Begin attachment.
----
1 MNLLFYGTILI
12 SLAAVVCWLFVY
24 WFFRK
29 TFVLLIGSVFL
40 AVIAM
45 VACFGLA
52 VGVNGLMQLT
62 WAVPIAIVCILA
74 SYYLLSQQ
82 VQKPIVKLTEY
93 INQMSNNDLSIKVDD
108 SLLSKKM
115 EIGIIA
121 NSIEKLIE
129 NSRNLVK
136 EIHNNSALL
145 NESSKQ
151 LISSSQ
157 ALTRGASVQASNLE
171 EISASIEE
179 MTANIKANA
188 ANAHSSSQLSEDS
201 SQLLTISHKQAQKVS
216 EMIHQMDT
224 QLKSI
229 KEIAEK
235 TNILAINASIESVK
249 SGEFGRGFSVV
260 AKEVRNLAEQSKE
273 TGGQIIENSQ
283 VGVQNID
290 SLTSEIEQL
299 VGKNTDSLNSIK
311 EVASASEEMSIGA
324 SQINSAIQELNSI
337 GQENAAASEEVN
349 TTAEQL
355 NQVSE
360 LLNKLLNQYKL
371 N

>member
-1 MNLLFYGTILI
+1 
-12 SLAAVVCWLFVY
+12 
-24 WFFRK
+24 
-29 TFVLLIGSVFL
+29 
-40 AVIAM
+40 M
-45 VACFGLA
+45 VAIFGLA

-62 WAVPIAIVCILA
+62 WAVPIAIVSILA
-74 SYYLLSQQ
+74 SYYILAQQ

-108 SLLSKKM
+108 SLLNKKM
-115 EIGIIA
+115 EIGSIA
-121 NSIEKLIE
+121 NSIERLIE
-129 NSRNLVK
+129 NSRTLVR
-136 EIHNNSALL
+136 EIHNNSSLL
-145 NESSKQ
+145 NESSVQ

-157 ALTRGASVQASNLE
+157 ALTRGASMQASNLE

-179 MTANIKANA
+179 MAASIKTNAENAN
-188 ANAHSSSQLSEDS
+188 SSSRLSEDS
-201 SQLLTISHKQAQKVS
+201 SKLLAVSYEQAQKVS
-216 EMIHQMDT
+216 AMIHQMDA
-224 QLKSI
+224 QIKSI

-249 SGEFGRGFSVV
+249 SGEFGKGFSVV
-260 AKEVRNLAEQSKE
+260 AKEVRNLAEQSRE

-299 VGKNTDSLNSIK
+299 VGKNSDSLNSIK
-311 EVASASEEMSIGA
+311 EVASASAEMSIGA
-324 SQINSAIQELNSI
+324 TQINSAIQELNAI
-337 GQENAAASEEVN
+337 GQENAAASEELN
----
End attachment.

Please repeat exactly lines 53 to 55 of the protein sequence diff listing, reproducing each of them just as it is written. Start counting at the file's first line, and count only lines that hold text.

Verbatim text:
+45 VAIFGLA

-62 WAVPIAIVCILA
+62 WAVPIAIVSILA